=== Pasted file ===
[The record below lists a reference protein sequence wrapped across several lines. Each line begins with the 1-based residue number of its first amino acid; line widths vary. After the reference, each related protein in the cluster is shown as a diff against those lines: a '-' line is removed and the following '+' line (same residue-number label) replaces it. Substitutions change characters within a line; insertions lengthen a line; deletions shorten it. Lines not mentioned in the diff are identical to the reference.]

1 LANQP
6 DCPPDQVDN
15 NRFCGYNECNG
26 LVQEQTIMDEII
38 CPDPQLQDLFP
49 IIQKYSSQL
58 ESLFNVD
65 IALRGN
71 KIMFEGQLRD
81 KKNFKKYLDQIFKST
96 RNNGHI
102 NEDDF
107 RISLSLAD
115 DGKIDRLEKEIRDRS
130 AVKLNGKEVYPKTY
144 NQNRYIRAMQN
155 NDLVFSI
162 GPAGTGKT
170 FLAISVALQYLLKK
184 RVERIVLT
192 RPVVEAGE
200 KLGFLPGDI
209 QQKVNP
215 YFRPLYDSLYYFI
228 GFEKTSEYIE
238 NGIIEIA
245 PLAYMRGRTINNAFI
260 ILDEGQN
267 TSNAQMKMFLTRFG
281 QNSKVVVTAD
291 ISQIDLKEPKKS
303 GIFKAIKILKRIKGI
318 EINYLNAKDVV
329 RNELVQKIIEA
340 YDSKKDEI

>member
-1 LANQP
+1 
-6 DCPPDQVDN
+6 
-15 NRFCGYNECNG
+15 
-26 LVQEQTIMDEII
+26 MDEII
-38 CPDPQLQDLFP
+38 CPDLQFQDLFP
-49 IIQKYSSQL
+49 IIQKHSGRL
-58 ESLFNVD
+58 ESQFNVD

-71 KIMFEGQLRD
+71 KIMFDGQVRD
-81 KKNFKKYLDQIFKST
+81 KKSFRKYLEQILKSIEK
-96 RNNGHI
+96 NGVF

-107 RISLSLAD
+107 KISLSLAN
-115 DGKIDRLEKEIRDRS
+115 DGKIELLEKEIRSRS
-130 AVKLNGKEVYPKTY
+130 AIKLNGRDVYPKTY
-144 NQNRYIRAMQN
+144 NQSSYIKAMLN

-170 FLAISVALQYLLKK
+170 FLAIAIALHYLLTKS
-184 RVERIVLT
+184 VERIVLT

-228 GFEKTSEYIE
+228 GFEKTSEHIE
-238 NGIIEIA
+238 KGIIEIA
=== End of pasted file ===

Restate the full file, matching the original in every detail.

[The record below lists a reference protein sequence wrapped across several lines. Each line begins with the 1-based residue number of its first amino acid; line widths vary. After the reference, each related protein in the cluster is shown as a diff against those lines: a '-' line is removed and the following '+' line (same residue-number label) replaces it. Substitutions change characters within a line; insertions lengthen a line; deletions shorten it. Lines not mentioned in the diff are identical to the reference.]

1 LANQP
6 DCPPDQVDN
15 NRFCGYNECNG
26 LVQEQTIMDEII
38 CPDPQLQDLFP
49 IIQKYSSQL
58 ESLFNVD
65 IALRGN
71 KIMFEGQLRD
81 KKNFKKYLDQIFKST
96 RNNGHI
102 NEDDF
107 RISLSLAD
115 DGKIDRLEKEIRDRS
130 AVKLNGKEVYPKTY
144 NQNRYIRAMQN
155 NDLVFSI
162 GPAGTGKT
170 FLAISVALQYLLKK
184 RVERIVLT
192 RPVVEAGE
200 KLGFLPGDI
209 QQKVNP
215 YFRPLYDSLYYFI
228 GFEKTSEYIE
238 NGIIEIA
245 PLAYMRGRTINNAFI
260 ILDEGQN
267 TSNAQMKMFLTRFG
281 QNSKVVVTAD
291 ISQIDLKEPKKS
303 GIFKAIKILKRIKGI
318 EINYLNAKDVV
329 RNELVQKIIEA
340 YDSKKDEI

>member
-1 LANQP
+1 
-6 DCPPDQVDN
+6 
-15 NRFCGYNECNG
+15 
-26 LVQEQTIMDEII
+26 MDEII
-38 CPDPQLQDLFP
+38 CPDLQFQDLFP
-49 IIQKYSSQL
+49 IIQKHSGRL
-58 ESLFNVD
+58 ESQFNVD

-71 KIMFEGQLRD
+71 KIMFDGQVRD
-81 KKNFKKYLDQIFKST
+81 KKSFRKYLEQILKSIEK
-96 RNNGHI
+96 NGVF

-107 RISLSLAD
+107 KISLSLAN
-115 DGKIDRLEKEIRDRS
+115 DGKIELLEKEIRSRS
-130 AVKLNGKEVYPKTY
+130 AIKLNGRDVYPKTY
-144 NQNRYIRAMQN
+144 NQSSYIKAMLN

-170 FLAISVALQYLLKK
+170 FLAIAIALHYLLTKS
-184 RVERIVLT
+184 VERIVLT

-228 GFEKTSEYIE
+228 GFEKTSEHIE
-238 NGIIEIA
+238 KGIIEIA